While insulin allows a diabetic to survive, the
effects of managing blood glucose levels
can lead to many consequences.

Insulin is a hormone secreted by the islet
cells that is essential to the regulation of
carbohydrate and fat metabolism.

Excess insulin drives blood glucose levels
too low, which can lead to a dramatic reac-
tion that may include confusion, loss of
consciousness, coma and even death.

When the body does not receive enough
insulin, the blood glucose levels rise, which
causes damage to the eyes, kidneys, nerves,
heart and blood vessels.

Achieving near normal blood glucose levels
is difficult to maintain.

A cure must restore the individual's ability to
adjust insulin production second-by-second
just as was done by their body prior to dia-

The body must be able to produce insulin
properly to match fluctuations in food con-
sumption, physical activity, stress, and other

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(another post on the topic)

One's attitude regarding oneself is an
outcome of many factors, including life
experiences, genetics, life conditions
and situations, social/cultural influences,
interactions with individuals and entities
closely tied to one's welfare, and others.

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The rate of death among girls with type 1
diabetes is nearly 5 times greater than the
general population of girls aged 10-17 years.


Death rates for women aged 25-44 years
with diabetes are more than 3 times the
rate for women without diabetes.


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Overall, the risk for death among people with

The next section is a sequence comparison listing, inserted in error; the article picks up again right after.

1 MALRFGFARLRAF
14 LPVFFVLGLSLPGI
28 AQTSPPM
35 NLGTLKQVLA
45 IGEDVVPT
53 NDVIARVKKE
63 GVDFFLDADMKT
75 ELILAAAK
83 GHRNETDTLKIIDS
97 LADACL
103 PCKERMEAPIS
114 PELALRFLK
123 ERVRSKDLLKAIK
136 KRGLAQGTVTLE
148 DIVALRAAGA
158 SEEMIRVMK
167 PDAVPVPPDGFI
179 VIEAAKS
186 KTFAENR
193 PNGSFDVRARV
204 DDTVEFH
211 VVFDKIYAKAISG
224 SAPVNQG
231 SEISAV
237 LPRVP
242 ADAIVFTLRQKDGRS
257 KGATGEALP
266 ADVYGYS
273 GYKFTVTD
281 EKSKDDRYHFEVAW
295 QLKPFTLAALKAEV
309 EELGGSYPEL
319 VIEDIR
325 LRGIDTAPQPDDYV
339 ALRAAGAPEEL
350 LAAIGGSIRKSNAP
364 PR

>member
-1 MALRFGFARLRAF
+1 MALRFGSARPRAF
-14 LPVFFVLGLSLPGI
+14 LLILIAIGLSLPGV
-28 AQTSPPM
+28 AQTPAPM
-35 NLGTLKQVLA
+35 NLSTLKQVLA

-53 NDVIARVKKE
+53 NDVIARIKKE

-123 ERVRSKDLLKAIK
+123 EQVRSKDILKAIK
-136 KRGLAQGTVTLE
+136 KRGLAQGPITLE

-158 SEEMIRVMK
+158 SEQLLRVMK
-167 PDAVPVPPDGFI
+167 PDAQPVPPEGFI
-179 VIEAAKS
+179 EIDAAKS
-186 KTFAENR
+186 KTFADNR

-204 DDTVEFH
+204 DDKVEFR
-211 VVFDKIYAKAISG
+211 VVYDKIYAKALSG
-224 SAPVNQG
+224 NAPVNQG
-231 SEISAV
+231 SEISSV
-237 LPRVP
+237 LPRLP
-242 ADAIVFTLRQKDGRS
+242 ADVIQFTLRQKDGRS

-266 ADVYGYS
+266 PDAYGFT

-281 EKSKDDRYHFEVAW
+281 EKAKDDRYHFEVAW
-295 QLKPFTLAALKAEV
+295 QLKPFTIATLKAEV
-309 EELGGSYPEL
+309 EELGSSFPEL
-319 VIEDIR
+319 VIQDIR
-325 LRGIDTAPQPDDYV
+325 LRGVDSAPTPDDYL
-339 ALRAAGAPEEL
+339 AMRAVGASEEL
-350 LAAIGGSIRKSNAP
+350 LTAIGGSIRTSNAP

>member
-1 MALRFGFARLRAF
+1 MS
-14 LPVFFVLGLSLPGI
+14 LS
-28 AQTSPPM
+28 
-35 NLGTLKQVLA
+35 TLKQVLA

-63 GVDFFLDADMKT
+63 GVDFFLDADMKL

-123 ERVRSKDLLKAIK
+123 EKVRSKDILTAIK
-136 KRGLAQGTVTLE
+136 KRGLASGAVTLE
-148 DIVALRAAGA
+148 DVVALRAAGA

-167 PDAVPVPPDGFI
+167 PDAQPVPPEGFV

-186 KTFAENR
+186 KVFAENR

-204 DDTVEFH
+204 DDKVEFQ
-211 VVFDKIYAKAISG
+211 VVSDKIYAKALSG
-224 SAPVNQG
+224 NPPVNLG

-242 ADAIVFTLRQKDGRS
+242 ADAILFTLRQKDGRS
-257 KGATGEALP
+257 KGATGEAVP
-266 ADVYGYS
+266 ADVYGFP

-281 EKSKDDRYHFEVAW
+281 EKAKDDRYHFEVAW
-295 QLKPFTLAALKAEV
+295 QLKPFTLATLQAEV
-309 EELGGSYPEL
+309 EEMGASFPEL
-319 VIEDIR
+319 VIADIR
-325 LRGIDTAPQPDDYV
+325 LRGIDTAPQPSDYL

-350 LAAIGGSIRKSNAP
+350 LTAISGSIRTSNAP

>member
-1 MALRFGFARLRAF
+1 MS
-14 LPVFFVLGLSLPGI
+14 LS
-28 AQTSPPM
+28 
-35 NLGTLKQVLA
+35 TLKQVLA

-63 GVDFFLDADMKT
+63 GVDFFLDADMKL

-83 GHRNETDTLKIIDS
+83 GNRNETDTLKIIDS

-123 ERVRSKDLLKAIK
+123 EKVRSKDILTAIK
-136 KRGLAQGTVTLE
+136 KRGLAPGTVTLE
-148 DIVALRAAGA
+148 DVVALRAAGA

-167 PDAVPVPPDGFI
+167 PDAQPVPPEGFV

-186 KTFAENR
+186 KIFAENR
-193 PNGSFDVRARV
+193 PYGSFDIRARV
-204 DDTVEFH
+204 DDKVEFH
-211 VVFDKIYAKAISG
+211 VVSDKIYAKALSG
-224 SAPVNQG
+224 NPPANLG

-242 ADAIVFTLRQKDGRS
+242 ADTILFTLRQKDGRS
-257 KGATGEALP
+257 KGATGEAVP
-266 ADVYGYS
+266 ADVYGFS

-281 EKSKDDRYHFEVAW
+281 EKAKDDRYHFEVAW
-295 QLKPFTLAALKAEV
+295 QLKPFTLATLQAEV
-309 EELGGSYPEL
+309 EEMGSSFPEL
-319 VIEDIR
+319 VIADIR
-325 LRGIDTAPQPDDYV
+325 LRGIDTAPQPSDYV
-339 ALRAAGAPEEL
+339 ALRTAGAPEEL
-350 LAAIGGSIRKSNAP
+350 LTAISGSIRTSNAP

diabetes is about 2 times that of people without


The risk for stroke is 2 to 4 times higher among
people with diabetes.


Diabetes is the leading cause of new cases of
blindness among adults aged 20-74 years.


Diabetes is the leading cause of end-stage renal
(kidney) disease, accounting for 44 percent of
new cases.


About 60% to 70% of people with diabetes have
mild to severe forms of nervous system damage.


More than 60% of nontraumatic lower-limb ampu-
tations occur among people with diabetes.


People with diabetes are more susceptible to
many other illnesses and, once they acquire
these illnesses, often have worse prognoses.
For example, they are more likely to die with
pneumonia or influenza than people who do not
have diabetes.

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People with diabetes suffer from depression
at a rate that is two-to-four times higher than
the general population.


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(a third post on the topic)

Type 1 diabetes is a natural conse-
quence of life in a world far removed
from the religious presumption that
just by asking a deity for things, they

Type 1 diabetes?

Ask a God for a cure, next time you
feel inclined, and get back to me on
how good / God-worthy that request
turns out to be.

What's that, God doesn't exist?

Not to worry, I knew that already.